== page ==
• A solid technology infrastructure is important.
• Employers need to listen to what employees say they need to do their job from home, in terms of equipment and support.
• Employers need to be prepared to confront low-performing employees with real data and numbers and be prepared to let them go if necessary.
• An involuntary telework plan is not problematic.
• Supporting teleworkers should be part of a manager's performance plan and evaluation.
• Anyone should be allowed to telework, and the opportunity should not be reserved for only the highest performing employees.

State Telework Initiatives

Secretary of Technology Aneesh P. Chopra
Secretary Chopra announced that the Department of Taxation has offered to act as the lead agency for state telework pilot program. He also described Executive Order 35 that announced the formation of the Office of Telework Promotion and Broadband Assistance in the executive branch. The new office is a collaborative, cross-secretariat effort to link supply of broadband with the need for increased telework, telemedicine, and teleeducation. The Governor announced a goal of having 20% of the eligible workforce at each state agency teleworking at least one day a week by 2010. The three underlying initiatives behind this effort are to reform government operations, alleviate traffic congestion, and to pursue eco-nomic development opportunities through telework.

Secretary of Administration Viola O. Baskerville
Secretary Baskerville shared the results of a telework survey that had just been received by the Department of Human Resource Management. The survey solicited state agency input regarding the number of employees telecommuting at each agency, the inclusion of telework in the continuity of operations plans, and perceived benefits of and barriers to telework. Of the survey results received before the meeting, representing approximately half of the state agencies, there were 2,067 positions designated eligible to telecommute and 1,469 employees were involved in a telecommut-ing program. Secretary Baskerville also provided a copy of a leadership memorandum distributed to all agencies about current telework requirements, as well as an overview of telework best practices compiled by IBM for the Commonwealth, which may be obtained free of charge.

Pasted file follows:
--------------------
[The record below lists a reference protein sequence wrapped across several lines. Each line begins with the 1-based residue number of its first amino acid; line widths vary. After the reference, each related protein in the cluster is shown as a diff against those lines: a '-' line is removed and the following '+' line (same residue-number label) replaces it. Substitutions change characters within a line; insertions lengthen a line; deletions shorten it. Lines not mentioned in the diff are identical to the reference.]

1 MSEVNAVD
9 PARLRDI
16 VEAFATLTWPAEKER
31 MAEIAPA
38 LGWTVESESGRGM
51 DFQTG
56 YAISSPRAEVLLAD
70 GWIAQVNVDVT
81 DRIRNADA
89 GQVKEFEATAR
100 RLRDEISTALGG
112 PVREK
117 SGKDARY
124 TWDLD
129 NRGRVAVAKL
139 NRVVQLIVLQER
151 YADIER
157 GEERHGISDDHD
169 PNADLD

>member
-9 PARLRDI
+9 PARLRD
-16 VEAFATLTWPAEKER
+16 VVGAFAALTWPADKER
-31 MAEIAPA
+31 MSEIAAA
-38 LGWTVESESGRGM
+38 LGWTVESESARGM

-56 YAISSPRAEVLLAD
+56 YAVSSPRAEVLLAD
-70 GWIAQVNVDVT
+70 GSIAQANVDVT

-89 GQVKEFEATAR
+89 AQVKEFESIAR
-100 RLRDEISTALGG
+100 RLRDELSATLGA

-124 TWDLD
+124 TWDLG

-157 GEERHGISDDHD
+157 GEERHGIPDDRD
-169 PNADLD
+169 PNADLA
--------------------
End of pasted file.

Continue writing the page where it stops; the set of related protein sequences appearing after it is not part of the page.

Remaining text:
Members asked for more information to be provided at the next meeting regarding what types of positions in the state were being designated as ineligible, and why there were not more eligible positions. The top perceived benefits of telework include commuter costs savings, increased employee satisfaction, and flexibility. Barriers include the cost of IT equipment and support, a diminished access to work resources, and the loss of a traditional office culture.

Work Plan

As soon as information is available regarding the next meeting of the joint subcommittee it will be posted on the internet on the General Assembly calendar on the study website sponsored by DLS.

The Hon. Timothy D. Hugo

For information, contact:
Lisa Wallmeyer, Patrick Cushing, and Amigo Wade, DLS Staff


Division of Legislative Services > Legislative Record > 2006

Privacy Statement | Legislative Services | General Assembly